Previous: Springtime Hunger Games Zit Bully Walk
Next: Can I be Space President?



View count:401,653
Last sync:2023-01-10 14:30
In which John discusses Canada's heroic elimination of the penny and how divisive political discourse--on both sides of the aisle--hurts both the American people and the American economy. Examples of poor policy making include congress's failure to secure long-term funding for the FAA (which should be easy, since it's paid for entirely by a tax that most travelers are more than content to pay), Congressional Republicans' refusal to pass a long-term highways bill (which makes road work more expensive than it needs to be), and by congressional Democrats refusal to consider sensible medicare reform that might bring better health care outcomes to more older Americans while bringing cost savings to Medicare.

(To be fair: Some congressional democrats want to reform medicare; a few congressional republicans thought the whole FAA debacle was an embarrassment; and one noted Democrat, President Barack Obama, has consistently expressed support for smart reform of Medicare, despite huge blowback from his party.)

All this while biking a 30-mile loop around the great city of Indianapolis.

Holden Caulfield Thinks You're a Phony:


Shirts and Stuff:
Hank's Music:
John's Books:


Hank's Twitter:
Hank's Facebook:
Hank's tumblr:

John's Twitter:
John's Facebook:
John's tumblr:


Other Channels
Crash Course:
Hank's Channel:
Truth or Fail:



A Bunny
( - -)
((') (')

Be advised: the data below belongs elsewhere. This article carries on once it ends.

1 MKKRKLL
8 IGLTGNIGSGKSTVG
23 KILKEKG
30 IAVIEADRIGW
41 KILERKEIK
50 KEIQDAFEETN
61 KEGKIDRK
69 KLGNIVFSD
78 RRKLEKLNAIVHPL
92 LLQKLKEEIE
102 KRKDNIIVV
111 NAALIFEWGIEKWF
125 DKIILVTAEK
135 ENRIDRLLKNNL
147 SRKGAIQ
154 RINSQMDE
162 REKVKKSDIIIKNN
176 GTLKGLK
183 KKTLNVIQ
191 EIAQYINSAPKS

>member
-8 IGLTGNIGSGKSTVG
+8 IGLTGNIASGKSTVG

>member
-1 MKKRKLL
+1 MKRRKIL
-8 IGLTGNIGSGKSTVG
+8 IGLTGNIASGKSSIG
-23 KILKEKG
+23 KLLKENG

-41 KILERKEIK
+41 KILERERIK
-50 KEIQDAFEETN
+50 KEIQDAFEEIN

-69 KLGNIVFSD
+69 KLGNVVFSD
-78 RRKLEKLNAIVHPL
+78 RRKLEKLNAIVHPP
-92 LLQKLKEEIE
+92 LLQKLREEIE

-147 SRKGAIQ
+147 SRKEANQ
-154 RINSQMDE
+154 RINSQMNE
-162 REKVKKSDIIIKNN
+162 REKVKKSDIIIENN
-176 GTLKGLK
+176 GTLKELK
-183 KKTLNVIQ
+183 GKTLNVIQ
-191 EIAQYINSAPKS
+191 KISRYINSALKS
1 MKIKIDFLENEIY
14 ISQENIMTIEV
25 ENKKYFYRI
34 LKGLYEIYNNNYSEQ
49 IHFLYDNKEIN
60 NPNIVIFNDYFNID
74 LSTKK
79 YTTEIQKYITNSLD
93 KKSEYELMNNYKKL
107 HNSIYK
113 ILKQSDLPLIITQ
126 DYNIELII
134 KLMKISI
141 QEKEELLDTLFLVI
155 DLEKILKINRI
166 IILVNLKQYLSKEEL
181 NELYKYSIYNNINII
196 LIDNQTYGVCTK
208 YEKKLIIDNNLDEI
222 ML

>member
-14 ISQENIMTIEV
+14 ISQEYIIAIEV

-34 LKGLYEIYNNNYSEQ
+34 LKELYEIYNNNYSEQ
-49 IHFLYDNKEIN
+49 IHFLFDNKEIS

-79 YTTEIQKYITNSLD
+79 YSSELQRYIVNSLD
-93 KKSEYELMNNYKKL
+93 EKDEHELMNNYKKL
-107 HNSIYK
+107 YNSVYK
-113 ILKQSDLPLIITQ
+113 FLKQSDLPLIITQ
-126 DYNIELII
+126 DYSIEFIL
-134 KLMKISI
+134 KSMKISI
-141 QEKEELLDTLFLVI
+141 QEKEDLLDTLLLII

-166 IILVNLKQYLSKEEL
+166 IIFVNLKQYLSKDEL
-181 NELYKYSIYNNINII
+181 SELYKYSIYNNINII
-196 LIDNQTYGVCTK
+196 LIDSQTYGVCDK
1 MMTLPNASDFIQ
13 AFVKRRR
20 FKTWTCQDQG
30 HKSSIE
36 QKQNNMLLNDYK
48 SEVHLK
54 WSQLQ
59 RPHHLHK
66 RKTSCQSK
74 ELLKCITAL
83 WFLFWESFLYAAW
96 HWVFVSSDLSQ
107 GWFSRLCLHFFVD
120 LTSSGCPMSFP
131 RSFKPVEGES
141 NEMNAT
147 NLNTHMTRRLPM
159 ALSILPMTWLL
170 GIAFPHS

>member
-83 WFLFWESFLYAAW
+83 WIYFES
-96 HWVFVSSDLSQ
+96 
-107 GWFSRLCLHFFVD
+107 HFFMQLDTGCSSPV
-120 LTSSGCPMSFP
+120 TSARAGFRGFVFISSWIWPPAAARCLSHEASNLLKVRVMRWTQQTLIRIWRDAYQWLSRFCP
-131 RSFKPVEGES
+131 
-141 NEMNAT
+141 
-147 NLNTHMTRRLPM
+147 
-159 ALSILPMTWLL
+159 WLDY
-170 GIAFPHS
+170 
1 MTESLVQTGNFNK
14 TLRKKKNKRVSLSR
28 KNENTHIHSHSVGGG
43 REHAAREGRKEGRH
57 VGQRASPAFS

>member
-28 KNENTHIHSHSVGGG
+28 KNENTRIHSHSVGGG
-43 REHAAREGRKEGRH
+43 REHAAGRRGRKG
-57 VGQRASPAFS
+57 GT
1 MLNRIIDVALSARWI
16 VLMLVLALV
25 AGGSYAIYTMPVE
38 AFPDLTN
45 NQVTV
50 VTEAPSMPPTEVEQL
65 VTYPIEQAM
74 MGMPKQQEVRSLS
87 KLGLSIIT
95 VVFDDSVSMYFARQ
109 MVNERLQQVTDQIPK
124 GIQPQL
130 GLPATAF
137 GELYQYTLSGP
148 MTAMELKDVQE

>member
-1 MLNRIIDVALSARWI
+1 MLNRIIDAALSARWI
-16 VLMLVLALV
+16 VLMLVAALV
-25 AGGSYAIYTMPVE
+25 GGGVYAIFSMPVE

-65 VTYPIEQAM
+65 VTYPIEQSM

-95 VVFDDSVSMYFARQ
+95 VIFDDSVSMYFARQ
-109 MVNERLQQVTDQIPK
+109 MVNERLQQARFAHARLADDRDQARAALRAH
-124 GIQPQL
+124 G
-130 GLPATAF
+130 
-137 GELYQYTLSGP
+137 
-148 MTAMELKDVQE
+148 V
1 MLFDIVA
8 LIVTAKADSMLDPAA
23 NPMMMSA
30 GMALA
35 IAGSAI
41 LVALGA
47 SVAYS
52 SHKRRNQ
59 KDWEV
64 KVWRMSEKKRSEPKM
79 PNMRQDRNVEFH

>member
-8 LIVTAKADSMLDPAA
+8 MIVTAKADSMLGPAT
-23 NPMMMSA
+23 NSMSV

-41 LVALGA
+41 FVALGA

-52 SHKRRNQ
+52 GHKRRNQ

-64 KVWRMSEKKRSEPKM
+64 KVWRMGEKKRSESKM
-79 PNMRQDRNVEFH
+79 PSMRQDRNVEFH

John: Good morning, Hank, it's Tuesday, don't vlog while biking! We got canals, too. So, Hank, the great nation of Canada recently decided to discontinue its penny, because it doesn't facilitate commerce and also it costs 1.5 Canadian cents to make a penny, but Hank, here in America, we're keeping our pennies, and that makes sense because our pennies also don't facilitate commerce and they cost 2.1 cents to make, GOD I HATE PENNIES. Now, Hank, I'll admit that the penny is a relatively minor inefficiency, but today I want to talk about three much more dramatic and important examples of how our terrible political discourse is leading to awful policy making. But first, I'm going to go ride over to the park. Okay, so first, the Federal Aviation Administration, which is responsible for air traffic control, and safety inspections, and that kind of thing. The FAA is mostly funded by a tax on airplane tickets, which like most frequent fliers, I am happy to pay, because my favorite kind of air traffic is controlled air traffic and my favorite kind of landing is not crash. But the last five years have seen 23 short-term extensions of this tax, mostly because Congress has been fighting about unions. Because fighting over unions helps them raise money. Each of these short-term extensions hurts the economy, because if you're building say, a new air traffic control tower, it's much cheaper to do it with a long-term contract than with a gajillion short-term contracts. Same reason your phone is cheaper if you sign the two-year contract versus a one-year contract. Right, so that's a terribly inefficient way of doing business, but it's not the crazy thing, the crazy thing is that over the summer, Congress completely let the FAA's funding lapse. So they couldn't collect that tax on every ticket. Now you're probably thinking, this wasn't so bad, after all, the money just went into the hands of the people who were buying the tickets, no, it didn't, it went into the hands of the airlines because they raised their prices the exact amount of the tax I AM A GIANT SQUID OF ANGER! Oh, look, it's a plane. The only reason you're safe is because of the FAA! It needs our funding! Anyway, Congress finally passed a long-term budget in February, but by then, this whole brouhaha probably cost us a billion dollars. Example two, the Highway Bill. So we've been doing the same thing of these hugely inefficient short-term extensions when it comes to our highway funding. But, interestingly, in this case, no one's fighting about unions. So even though everyone agrees that long-term funding deals are cheaper and more efficient, we can't pass any long-term funding deals because they involve big numbers. Many Republicans backed by the Tea Party don't want to pass any long-term bill because it would involve a big number and they're opposed to big government spending. And so there's a huge political liability in voting for, say, a 250 billion dollar highway bill, so instead, we're going to vote for 10 30 billion dollar highway bills. Right, so at this point, a lot of conservative Nerdfighters probably think that I'm this big, Pinko communist, I'm not. Issue three, Medicare, a fantastic and very popular government program in which we give medics air. No, wait, we give healthcare to old people. So everyone agrees that Medicare is totally unsustainable, by 2020, Medicare could account for 5% of our gross domestic product, which is just insane. And Republicans have proposed some interesting reform ideas for Medicare, but Democrats refuse to entertain them, because that of course would mean hurting our seniors by cutting Medicare, and those very same seniors tend to vote for Democrats. And it makes sense, because we all know that spending more money to take care of our seniors leads to healthier, happier, seniors. And we all want that, because when they're not happy, they're very cranky. So it makes sense not to reform Medicare, except it doesn't, because insanely, the states that spend the least per Medicare patient get the best healthcare outcomes. This is largely for boring reasons like preventative medicine and washing your hands and not leaving scalpels inside of people, but it works, so we could totally use this data to reform Medicare and control costs, but instead, we won't. We'll just keep disagreeing with each other for the sake of disagreeing, because yelling at each other is worth more political points than sensible compromise. And our government will continue to inhibit economic growth, while also minting pennies, God, I hate pennies. Alright, Hank, I try to end videos on a happy note, so here's a turtle. I'll see you on Friday.